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G8 Foreign Ministers' Meetings

Conclusions of the meeting of the G8 Foreign Ministers' Meeting

July 18-19, 2001, Rome, Italy

See also:
Attachment 1: Progress on the Miyazaki Initiatives
Attachment 2: G8 Roma Initiatives on Conflict Prevention
Statement on Middle East

We met in Roma on 18-19 July 2001 in order to examine the present state and the developments of the international political agenda.

We had a broad and informal exchange of views on how to enhance the dialogue between G8 and civil societies, taking into account both risks and opportunities of the present process of interdependence and globalisation. We will continue to work closely, together and with others, on this topical aspect.

We have examined the developments of the most significant political issues facing the international community, on the global as well as on the regional level. On Middle East, FYROM, Africa and the Korean Peninsula, we have agreed to submit our language directly to the G8 Heads of State and Government for their Summit in Genova on 20-22 July.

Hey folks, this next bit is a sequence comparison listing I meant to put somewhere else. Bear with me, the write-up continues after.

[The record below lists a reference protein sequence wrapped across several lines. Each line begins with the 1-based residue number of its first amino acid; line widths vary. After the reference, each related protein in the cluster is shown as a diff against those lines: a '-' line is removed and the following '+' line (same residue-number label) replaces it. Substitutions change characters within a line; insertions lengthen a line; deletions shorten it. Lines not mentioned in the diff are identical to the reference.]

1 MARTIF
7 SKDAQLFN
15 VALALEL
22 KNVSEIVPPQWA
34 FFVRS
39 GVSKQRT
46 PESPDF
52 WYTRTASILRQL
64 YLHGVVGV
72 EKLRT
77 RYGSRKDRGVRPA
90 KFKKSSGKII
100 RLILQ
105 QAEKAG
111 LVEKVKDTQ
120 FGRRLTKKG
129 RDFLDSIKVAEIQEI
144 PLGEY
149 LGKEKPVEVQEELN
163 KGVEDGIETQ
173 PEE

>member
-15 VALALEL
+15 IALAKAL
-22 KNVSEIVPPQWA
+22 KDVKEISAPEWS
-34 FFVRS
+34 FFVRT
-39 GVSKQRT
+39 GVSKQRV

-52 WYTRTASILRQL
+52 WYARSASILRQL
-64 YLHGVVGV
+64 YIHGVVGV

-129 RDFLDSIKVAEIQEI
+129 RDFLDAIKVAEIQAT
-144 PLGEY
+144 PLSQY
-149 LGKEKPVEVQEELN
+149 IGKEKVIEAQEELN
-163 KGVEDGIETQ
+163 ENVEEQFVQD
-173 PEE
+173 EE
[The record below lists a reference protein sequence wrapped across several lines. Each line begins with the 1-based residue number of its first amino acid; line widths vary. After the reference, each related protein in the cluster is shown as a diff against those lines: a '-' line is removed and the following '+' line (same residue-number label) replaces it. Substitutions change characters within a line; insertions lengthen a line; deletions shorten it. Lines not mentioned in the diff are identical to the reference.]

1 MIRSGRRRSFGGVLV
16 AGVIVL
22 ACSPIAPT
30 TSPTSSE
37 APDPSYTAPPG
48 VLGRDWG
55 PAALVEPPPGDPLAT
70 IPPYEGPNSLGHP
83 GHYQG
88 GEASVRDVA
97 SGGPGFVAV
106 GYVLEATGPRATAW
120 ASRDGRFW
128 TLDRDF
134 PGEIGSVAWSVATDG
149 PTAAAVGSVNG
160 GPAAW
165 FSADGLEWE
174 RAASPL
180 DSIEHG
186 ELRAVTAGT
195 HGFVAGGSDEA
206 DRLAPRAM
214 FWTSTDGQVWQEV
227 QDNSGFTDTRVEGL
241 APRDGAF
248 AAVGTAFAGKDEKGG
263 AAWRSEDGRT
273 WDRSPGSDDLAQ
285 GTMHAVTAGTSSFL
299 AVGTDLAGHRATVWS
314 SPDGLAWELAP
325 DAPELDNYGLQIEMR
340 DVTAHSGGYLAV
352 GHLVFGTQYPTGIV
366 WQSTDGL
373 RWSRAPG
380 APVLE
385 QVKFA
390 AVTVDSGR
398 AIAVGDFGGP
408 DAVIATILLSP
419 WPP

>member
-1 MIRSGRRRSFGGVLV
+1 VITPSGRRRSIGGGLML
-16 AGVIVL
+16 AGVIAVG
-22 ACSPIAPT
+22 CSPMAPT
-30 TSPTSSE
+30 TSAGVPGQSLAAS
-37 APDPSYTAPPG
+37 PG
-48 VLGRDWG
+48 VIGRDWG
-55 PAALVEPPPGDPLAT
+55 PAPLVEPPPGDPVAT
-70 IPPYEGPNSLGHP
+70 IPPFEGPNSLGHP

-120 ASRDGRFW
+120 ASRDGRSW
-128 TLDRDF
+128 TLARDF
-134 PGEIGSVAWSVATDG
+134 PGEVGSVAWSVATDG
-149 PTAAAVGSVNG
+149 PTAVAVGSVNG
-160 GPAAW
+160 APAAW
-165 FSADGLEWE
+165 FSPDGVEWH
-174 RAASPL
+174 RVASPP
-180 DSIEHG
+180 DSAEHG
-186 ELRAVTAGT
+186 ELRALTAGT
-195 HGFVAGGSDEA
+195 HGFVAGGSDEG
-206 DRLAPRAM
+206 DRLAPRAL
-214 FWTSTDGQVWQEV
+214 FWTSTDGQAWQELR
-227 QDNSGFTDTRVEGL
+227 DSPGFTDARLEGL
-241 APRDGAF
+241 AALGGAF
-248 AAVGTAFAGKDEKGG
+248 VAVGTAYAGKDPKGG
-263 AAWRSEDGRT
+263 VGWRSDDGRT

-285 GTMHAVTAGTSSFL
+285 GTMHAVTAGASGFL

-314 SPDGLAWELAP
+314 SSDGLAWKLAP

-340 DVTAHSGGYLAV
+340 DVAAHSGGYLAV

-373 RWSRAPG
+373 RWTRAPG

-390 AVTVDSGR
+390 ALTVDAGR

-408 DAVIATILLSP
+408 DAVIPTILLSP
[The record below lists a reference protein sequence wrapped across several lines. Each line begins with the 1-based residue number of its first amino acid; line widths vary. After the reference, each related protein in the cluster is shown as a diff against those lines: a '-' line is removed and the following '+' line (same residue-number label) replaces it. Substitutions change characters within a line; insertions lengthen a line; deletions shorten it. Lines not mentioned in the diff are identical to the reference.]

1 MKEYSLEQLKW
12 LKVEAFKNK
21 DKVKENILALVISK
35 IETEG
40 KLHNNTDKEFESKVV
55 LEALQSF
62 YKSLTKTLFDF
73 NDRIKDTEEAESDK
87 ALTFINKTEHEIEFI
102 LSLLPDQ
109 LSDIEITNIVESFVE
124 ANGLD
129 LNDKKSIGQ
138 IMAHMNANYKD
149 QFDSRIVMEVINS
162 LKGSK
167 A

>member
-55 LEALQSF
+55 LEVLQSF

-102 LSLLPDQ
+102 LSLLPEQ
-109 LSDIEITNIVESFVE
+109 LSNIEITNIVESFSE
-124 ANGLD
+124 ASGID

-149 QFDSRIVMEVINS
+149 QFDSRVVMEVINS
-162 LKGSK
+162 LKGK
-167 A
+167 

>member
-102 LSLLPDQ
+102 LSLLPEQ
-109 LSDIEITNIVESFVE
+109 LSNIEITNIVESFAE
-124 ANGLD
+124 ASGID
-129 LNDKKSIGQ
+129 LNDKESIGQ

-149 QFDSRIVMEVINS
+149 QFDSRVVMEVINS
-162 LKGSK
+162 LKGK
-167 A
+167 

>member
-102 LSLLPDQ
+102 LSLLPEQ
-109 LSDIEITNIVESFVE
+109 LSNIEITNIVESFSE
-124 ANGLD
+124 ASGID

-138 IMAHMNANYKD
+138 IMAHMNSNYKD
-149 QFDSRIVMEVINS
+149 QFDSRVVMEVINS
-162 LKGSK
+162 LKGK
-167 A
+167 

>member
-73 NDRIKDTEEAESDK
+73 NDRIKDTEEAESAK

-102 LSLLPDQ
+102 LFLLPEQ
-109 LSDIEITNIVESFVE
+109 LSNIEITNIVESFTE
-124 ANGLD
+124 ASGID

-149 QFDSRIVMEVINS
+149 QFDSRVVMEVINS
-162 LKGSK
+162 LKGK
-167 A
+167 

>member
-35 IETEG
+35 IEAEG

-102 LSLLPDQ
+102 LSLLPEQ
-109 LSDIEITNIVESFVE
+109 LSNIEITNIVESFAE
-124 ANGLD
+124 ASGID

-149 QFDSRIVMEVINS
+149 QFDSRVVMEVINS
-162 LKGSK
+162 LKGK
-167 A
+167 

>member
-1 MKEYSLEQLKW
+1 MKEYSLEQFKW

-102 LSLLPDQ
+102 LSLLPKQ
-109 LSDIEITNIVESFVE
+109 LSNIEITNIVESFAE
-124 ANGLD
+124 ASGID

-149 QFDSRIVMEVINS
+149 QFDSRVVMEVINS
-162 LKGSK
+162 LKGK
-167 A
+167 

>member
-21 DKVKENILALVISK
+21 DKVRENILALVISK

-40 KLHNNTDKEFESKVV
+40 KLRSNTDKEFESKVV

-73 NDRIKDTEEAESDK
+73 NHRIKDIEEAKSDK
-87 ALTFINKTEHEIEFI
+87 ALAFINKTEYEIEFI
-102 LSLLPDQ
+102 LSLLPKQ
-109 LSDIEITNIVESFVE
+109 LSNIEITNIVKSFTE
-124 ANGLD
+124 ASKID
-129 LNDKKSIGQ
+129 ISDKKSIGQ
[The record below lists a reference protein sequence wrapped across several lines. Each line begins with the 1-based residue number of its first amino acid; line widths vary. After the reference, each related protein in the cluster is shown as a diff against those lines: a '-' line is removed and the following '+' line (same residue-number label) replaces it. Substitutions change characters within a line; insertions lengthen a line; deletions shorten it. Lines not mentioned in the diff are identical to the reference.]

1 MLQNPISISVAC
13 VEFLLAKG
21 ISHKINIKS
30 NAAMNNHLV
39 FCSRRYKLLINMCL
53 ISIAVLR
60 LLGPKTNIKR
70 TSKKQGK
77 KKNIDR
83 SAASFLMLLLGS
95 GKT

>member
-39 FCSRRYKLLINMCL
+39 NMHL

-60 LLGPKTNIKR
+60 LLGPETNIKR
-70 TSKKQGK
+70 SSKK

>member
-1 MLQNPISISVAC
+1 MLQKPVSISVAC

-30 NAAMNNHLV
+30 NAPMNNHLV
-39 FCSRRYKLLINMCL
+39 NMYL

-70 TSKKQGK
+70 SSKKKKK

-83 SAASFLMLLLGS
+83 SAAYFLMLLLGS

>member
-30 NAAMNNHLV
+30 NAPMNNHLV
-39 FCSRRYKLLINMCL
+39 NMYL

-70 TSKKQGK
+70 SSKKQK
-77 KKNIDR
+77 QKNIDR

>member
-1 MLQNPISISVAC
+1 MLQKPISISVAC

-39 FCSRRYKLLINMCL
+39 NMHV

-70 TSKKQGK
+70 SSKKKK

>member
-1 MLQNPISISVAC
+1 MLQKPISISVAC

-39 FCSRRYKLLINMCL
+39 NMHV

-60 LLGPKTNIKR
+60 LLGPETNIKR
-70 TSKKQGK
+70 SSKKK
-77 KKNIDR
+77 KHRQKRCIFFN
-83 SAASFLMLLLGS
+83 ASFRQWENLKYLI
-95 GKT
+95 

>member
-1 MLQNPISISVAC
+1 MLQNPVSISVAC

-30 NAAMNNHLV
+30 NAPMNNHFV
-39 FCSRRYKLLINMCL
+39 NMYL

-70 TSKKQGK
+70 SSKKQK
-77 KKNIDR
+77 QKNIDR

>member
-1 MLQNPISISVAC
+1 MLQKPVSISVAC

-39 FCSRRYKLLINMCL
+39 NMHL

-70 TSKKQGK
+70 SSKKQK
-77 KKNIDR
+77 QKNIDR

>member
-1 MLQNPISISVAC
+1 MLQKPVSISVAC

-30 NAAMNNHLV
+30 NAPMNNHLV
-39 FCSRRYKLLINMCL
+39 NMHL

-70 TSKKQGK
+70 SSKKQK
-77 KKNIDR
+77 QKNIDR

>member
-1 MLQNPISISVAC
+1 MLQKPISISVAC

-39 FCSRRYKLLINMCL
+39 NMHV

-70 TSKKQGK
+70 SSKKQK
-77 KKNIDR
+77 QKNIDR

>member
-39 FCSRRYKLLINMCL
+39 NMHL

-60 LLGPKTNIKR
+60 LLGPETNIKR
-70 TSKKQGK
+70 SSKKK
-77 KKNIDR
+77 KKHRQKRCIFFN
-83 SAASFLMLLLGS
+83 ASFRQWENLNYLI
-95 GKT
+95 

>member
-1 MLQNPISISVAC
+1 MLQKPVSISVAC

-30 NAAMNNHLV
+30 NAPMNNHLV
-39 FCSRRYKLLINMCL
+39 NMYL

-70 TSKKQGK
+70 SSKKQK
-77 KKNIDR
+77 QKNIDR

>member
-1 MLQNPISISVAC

We have also reached the following Conclusions:

GLOBAL CHALLENGES FOR PEACE AND SECURITY

Conflict prevention

  1. We consider our commitment to conflict prevention to be an indispensable element in our international actions and initiatives. While the main responsibility for avoiding conflict lies with those directly involved, we will continue to work for effective action by the international community, primarily the United Nations, to prevent conflict. We register, and we will continue to support, progress in the five areas we identified in Miyazaki, in particular for the item of conflict and development, in the framework of which aspects such as disarmament, demobilisation and reintegration and co-operation on water management will receive our special attention. We have also decided to focus on two new initiatives: the contribution of women in the prevention of violent conflict and the role of the private sector. The relevant items are detailed in the attached documents.